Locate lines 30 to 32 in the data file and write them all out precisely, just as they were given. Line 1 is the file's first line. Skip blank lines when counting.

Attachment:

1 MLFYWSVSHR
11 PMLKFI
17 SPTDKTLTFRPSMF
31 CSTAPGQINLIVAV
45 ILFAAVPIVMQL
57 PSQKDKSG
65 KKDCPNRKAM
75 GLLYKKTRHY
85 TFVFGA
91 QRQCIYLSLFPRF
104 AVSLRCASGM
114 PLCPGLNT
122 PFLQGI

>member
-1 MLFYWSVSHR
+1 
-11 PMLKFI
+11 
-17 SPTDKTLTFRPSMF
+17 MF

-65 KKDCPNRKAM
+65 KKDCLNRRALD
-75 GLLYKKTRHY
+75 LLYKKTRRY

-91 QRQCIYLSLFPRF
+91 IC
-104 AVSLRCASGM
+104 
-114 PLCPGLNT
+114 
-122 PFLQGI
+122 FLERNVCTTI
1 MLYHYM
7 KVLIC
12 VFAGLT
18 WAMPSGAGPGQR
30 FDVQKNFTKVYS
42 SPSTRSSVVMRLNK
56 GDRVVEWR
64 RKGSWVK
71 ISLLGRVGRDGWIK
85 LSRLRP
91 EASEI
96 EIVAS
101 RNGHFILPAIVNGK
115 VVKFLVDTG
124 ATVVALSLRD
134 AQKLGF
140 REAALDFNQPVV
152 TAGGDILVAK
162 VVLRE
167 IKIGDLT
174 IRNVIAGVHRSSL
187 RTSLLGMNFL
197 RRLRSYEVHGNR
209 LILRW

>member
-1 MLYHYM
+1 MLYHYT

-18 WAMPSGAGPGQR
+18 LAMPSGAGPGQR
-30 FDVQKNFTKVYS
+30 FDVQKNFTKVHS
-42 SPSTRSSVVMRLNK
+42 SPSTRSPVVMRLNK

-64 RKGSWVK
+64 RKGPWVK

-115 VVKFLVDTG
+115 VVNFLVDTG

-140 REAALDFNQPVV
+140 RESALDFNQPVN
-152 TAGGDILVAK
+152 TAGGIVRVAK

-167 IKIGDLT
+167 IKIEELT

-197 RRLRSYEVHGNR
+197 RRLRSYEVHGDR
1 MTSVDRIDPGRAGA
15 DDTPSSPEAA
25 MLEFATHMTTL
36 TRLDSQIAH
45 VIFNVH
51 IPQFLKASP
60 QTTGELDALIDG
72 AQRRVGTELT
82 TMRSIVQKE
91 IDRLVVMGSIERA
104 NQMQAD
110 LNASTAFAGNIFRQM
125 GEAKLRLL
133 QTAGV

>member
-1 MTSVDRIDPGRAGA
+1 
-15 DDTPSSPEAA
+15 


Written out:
+114 
-122 PFLQGI
+122 FLERNVCTTI